Educated and Unemployed: Russia’s Youth

Publication: Eurasia Daily Monitor Volume: 14 Issue: 94


Researchers from Moscow’s prestigious Higher School of Economics have found that a third of Russia’s unemployed youth today have advanced degrees or have completed other tertiary education. According to their recently published report, “The Russian Labor Market: Trends, Institutions, and Structural Changes,” the share of those aged 20–24 with specialist or professional higher education but unemployed has risen from 7 percent in 1995 to 28 percent in 2015. The report notes a decline in NEETs (the international acronym for Not in Employment, Education, or Training—those believed to be the greatest problem for society) aged 15–24 from 25 percent, in 1995 to 17 percent in 2015; but it leaves the impression that the bulk of the decline in NEETs can be accounted for by an increase in education. In fact, graduates are emerging at the end of the university pipeline simply to become older NEETs. The report suggests several possible causes of the increase in the educated unemployed: growth in poor-quality universities that do not adequately prepare graduates for the market, a discrepancy between the labor market and the skills learned in school, entitled youth turning their noses up at low salaries, and even cultural change whereby it is less acceptable for young women simply to marry and stay at home (Izvestia, July 4).

The needs of the country may swing another way, however, as the population pyramid for Russia portends demographic collapse in the next 20 years. The state might increasingly advise young Russian women to stay at home and have babies. Presently with 142 million people in the country, some projections augur that number will decline to 128 million by 2050 and 117 million by 2100 (, accessed July 7). The main reason is that the current youth generation is a lot smaller than those in the past: official government statistics show that the share of the Russian population aged 15–30 declined from 24 percent in 2002 to 19.7 percent in 2015 (, accessed July 7). This is partially a ripple effect of the calamitous 1990s, when the birth rate plummeted even as the mortality rate saw a steep rise and male life expectancy in Russia went as low as 56. The virtual collapse of the state and the steep rise in the cost of living following privatization meant many young couples declined to have children or, if they did, restricted themselves solely to one offspring (Timothy Heleniak, “Russia’s Population Perils,” in Stephen K. Wegren & Dale R Herspring, eds., After Putin’s Russia: Past Imperfect, Future Unknown, Rowman & Littlefield, 2009). Sociological studies about the importance of birth order and siblings on the socialization of young children and the character traits they retain into adulthood suggest the consequences of the changing Russian family structure could be sizeable. Regardless, the decline in the Russian population in the 1990s was the largest for any population outside of wartime ever, and has consequences for the state.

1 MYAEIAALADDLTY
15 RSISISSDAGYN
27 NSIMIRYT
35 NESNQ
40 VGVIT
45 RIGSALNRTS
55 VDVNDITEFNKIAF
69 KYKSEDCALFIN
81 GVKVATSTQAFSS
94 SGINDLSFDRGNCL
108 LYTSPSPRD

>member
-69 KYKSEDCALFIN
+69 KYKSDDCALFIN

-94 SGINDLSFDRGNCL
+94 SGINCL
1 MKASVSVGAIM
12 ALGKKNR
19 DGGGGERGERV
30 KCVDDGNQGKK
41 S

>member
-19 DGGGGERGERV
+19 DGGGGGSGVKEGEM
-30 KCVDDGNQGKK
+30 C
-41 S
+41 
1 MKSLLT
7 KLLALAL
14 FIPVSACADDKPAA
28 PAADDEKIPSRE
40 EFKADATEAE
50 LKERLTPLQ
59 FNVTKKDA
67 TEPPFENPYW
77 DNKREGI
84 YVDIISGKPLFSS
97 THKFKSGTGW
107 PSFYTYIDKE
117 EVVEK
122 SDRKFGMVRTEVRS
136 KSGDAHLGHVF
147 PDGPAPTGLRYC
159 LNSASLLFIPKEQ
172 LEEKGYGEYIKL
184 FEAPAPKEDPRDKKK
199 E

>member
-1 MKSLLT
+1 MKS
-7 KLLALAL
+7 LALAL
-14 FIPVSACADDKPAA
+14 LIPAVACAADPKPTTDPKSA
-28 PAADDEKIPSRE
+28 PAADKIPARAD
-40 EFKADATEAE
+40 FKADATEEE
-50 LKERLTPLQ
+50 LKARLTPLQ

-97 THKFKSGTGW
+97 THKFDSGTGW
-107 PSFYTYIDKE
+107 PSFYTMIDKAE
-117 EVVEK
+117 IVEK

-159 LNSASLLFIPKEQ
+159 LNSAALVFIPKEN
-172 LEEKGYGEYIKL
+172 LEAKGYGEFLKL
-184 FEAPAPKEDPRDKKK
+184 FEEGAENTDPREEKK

One of these serious consequences is the government’s perceived need to protect and guard today’s Russian youth from external influences viewed as malicious. This policy now regularly includes surveillance and harassment of foreigners, including those on legitimate business in the country, by local security forces. The author knows several people who have been subjected to such treatment, although details are not given in order to protect the identity of those individuals. Another consequence of Russia’s population decline is increased immigration from Central Asia and the South Caucasus, as well as from Russia’s own internal abroad—the North Caucasus. And those workers tended to be willing to take on the more menial jobs that ethnic Russians refuse to do. Some have suggested that Islamic migrants might pose a long-term security risk to the integrity of the Russian Federation, although evidence of the extent of radicalism among guest worker communities inside Russia is not exactly clear cut (see EDM, February 18, 2014; September 9, 2015; May 19, 2016.

Changes in the employment prospects and social structure of contemporary Russian youth go some way toward explaining the demographic composition of opposition leader Alexei Navalny’s supporters in recent protests. Commentators were surprised at the number of young people at the March 26 protests (see EDM, March 27) and again at the June 12 protests. If, in 2011, it was the “creative classes” that led demonstrations (in Moscow if not elsewhere), then real unemployment prospects and exclusion from the political arena appear to be driving the youth to lead protests in Russia today. Modernization means more people hold advanced degrees; but increasingly, these same people demand a greater role in the country’s politics. Presumably as a way of combatting this trend, President Vladimir Putin and his team in the Kremlin have planned trips to meet with and listen to youth when Putin travels in support of governors up for regional elections. In Belgorod, for instance, he met with a student construction brigade (stroyotryad) on July 14 and then a week later with students of the Sochi center for gifted children. The topic of youth is thus expected to be one of the leading issues in the upcoming presidential campaign (, July 7).